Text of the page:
Nowadays, nothing says "I love you" quite like a meme or GIF.
If you're not familiar with Dr Gary Chapman and his relationship self-help book on Love Languages, it was one of relationship expert's most popular titles, topping various bestseller charts for years, selling upwards of seven million copies and landing on the #1 spot of the New York Times best-seller list.
Published in 1995, it discussed how different people have different ways of expressing their love and how that can cause issues in relationships when there was a disconnect in such methods.
Back then Dr Chapman broke the 5 Love Languages into the following categories: Words of Affirmation, Quality Time, Receiving Gifts, Acts of Service and Physical Touch.
If you'd like to find out about you or your partner's Love Language, there's an online quiz you can take here.
Millennial Love Languages
The relationship expert has now revisited his theories for the Millennial era and spent years studying 20-30 somethings in order to adapt and update his famed five languages of affection and love.
According to Dr Chapman, if you identify which of the below love languages the significant millennial in your life best identifies with, you can have a real, flourishing relationship with them: (we advise reading these with a healthy pinch of Himalayan salt!)
Words of affirmation, for literally anything
Millennials whose love language is words of affirmation for literally anything are best-loved when you compliment them on a job well done, or a job partially done, or a job not done at all.
Quality protest time
Some millennials only know that you care when you spend lots of quality time protesting things they disagree with, even if they’ll move on, forget about the issue entirely, and protest something different the following week. Try inviting them to a sit-in, walkout, or violent riot, and they’ll feel loved and cherished.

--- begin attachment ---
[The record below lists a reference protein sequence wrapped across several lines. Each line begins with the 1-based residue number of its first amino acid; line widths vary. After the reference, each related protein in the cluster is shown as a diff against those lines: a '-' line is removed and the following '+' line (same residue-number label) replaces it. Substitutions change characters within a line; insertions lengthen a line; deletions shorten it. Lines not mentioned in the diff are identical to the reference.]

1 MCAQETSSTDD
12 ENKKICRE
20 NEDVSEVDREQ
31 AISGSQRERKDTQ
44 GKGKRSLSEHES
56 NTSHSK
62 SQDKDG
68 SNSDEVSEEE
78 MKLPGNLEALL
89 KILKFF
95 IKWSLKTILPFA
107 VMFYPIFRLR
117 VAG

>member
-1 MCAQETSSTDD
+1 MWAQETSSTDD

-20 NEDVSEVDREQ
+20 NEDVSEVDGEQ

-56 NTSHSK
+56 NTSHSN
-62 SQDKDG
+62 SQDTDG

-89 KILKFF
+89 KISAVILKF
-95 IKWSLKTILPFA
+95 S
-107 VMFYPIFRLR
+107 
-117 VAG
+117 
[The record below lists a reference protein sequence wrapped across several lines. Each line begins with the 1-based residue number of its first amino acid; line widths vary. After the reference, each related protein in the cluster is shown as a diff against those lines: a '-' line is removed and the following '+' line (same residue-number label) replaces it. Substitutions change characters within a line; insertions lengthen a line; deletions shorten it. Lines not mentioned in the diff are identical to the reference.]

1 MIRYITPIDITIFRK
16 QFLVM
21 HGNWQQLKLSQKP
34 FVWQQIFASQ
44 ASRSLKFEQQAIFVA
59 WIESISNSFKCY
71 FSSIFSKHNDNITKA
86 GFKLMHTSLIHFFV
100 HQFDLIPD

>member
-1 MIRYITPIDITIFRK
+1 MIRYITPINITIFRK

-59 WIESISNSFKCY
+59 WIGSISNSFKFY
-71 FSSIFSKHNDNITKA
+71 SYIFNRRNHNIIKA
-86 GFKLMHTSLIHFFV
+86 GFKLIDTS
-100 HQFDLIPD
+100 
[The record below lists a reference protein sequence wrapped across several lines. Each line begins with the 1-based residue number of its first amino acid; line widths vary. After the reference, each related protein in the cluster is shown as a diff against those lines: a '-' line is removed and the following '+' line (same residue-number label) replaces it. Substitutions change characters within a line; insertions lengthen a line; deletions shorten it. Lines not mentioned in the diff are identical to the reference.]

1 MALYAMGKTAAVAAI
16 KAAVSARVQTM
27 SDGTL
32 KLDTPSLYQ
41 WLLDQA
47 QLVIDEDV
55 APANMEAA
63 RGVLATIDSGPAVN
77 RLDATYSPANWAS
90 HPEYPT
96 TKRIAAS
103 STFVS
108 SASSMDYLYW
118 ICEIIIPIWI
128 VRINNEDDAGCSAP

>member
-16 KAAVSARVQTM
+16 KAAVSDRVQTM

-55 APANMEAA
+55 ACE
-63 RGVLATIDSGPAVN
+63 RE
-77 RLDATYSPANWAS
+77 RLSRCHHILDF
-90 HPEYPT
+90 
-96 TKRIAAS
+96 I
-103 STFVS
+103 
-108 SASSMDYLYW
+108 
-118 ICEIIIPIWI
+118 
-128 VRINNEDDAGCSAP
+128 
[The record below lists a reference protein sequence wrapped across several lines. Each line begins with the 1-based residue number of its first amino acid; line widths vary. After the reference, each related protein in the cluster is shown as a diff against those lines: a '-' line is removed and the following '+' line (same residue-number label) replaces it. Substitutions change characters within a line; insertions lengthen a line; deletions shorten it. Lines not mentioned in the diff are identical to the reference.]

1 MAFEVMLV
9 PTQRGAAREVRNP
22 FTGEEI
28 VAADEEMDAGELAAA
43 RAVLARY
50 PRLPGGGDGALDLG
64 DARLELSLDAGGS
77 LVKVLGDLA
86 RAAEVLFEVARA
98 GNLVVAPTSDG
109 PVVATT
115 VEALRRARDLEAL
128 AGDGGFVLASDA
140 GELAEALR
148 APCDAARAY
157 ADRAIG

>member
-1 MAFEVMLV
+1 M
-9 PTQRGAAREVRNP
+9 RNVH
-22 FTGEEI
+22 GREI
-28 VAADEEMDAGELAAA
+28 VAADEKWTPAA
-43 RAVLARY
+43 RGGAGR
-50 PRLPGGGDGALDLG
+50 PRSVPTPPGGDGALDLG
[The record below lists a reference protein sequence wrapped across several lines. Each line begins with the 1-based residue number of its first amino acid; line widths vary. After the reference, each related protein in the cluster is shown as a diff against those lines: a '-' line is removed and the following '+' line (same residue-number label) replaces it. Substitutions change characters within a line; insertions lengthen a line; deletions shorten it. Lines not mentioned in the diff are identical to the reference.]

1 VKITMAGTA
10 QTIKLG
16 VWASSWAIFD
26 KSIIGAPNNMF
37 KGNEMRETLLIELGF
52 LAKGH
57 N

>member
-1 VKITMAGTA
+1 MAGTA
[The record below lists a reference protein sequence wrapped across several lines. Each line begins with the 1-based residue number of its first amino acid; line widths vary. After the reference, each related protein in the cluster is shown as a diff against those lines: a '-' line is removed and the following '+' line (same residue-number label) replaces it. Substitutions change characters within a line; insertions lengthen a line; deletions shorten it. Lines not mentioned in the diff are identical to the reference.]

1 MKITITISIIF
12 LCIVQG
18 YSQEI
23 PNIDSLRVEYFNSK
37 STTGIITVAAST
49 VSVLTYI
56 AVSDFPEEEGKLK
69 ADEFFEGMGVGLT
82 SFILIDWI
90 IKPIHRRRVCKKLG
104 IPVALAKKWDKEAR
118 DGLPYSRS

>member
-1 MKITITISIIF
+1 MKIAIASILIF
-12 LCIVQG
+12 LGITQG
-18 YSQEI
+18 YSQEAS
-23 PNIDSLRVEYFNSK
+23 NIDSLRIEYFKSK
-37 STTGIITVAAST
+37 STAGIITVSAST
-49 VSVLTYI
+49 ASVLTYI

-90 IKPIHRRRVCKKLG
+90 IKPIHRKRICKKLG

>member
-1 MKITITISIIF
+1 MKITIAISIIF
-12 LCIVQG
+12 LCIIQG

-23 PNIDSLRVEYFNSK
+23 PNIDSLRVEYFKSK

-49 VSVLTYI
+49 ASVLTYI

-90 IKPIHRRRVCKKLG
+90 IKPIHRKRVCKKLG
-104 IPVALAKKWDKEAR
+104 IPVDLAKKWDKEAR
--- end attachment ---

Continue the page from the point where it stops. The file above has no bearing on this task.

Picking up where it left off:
Receiving gifts such as truckloads of avocado toast
Gifts are an important part of any relationship, and millennial relationships are no exception. Ship them a truckload of organic, locally grown, cage-free avocado toast, and millennials attuned to this love language will be deeply moved.
Acts of liking, sharing, and commenting on their selfies
Lots of millennials will know you love them when you perform loving acts of service, like interacting with their social media posts. They've spent several hours getting ready for that selfie shoot, so when you like it on Instagram and comment with the flames emoji, it tells them you appreciate all the care that went into that pic.
No physical touch whatsoever, please just message them
While previous generations responded positively to physical touch, many millennials’ love language is for you to not ever touch, call, or visit them, but rather, message them instead. When they receive a GIF from you instead of an unannounced visit, they’ll know that you took the time to understand their love language. They’ll be absolutely touched—just not, like, actually touched. That's gross!